SERMONS FOR ADVENT, CHRISTMAS AND EPIPHANY (SUNDAYS IN ORDINARY TIME)
In the church, most of us think of Epiphany simply as a season on the church calendar, and sometimes as a season we don't understand too well. We may recall that we are celebrating particularly the revealing of Christ to the Gentile world, via the wise men, but not much more. The dictionary, however, adds further dimension to the word. Listen: "a sudden, intuitive perception ... into the reality or essential meaning of something, usually initiated by some simple, homely, or commonplace occurrence or experience."
Mary Austin Christopher Keating Ron Love George Reed Bethany Peerbolte Dean Feldmeyer Thomas Willadsen
On the Fourth of July, the neighbors in my tiny town come out to the curb with lawn chairs and lemonades, united in the fun of watching the local parade. The high school band goes by, followed by the mayor in a convertible. Classic cars fill the air with the kind of exhaust fumes that are now banned, and the small kids throw candy to the spectators. Then we all walk down to the park and admire the baked goods in the bake-off, and eat hot dogs grilled by the Recreation Department. Police officers blow up balloons for kids.
The word epiphany is from the Greek and refers to the experience of a sudden and amazing realization. Usually it’s applied to a scientific or philosophical/religious breakthrough, but it can apply in any situation in which a brilliant insight gives a person a different perspective on life or a problem s/he has been considering. For example, Archimedes’ famous shriek of “Eureka!” came as he was in the baths, contemplating yet again the difficulty of determining if a given mass would float.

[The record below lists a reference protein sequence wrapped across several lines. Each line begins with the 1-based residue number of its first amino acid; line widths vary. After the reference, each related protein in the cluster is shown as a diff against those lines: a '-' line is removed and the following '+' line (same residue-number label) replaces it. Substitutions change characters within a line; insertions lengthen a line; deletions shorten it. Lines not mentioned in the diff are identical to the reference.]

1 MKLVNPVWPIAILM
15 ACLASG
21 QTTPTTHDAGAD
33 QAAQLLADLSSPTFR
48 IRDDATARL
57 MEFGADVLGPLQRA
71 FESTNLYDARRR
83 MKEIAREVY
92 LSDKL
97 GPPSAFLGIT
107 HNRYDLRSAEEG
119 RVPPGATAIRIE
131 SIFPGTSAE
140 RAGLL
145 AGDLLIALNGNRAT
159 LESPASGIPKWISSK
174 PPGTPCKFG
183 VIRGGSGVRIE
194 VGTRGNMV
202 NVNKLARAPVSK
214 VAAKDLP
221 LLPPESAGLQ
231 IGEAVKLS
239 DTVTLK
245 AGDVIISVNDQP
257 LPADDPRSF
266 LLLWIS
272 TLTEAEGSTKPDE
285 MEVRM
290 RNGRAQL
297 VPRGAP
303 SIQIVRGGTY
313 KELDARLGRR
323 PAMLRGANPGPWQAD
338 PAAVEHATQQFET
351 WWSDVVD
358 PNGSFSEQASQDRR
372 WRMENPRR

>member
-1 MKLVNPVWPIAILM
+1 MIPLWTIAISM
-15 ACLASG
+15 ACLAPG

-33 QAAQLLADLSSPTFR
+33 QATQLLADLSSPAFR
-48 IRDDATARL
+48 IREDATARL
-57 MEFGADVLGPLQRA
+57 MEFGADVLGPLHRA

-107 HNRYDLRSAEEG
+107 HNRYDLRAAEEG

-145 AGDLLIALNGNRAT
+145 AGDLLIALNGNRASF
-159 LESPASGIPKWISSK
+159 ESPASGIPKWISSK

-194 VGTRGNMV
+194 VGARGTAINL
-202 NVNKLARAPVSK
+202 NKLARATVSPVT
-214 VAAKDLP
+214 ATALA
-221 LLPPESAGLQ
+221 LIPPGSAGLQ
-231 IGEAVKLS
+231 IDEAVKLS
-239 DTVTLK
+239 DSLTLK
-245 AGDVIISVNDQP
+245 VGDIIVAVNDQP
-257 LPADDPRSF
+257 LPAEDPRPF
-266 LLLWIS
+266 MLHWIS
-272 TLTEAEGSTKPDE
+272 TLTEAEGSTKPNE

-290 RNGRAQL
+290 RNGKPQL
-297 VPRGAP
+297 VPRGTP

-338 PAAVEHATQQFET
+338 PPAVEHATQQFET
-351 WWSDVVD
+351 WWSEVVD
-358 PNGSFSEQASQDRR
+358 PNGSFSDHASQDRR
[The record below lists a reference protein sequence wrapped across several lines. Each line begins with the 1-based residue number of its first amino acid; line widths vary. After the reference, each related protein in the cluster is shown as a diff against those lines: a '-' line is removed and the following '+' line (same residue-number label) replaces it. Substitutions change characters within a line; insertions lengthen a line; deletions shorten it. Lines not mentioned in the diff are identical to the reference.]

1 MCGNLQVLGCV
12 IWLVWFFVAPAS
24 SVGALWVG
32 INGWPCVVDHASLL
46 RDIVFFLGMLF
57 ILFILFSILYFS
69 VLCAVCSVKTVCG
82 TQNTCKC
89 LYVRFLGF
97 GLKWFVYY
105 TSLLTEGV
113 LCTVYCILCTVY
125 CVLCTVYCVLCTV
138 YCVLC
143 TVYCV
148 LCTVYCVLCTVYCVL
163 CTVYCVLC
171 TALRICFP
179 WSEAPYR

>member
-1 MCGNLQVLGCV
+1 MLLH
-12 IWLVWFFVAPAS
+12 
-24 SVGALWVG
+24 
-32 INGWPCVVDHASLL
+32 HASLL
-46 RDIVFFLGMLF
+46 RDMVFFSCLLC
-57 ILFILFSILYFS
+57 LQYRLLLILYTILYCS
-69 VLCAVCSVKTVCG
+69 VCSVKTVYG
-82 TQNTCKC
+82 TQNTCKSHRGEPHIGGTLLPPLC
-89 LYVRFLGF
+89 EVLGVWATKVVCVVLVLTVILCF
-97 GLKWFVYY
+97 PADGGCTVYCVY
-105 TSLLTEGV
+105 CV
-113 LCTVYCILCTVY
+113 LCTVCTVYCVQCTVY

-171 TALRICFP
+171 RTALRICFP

Ron Love Mark Ellingsen Bob Ove Bonnie Bates Bill Thomas Frank Ramirez
Nehemiah 8:1-3, 5-6, 8-10 Imagine a worship service, a sharing of scripture and interpretation, that went on from dawn until midday. How would you respond? In many of our mainline churches a worship service that last more than an hour risks negative comments to the pastor. “Worship was too long.” “I have other things to do today.” “Can’t you try to keep worship to an hour?”
Some time ago there was a series of programmes on BBC 2 on the recent history of the Catholic Church. The series was called "Absolute Truth", and one programme looked at Catholicism in the developing parts of the world. It studied the work of liberation theologians in Latin America, particularly Leonardo Boff and Oscar Romero.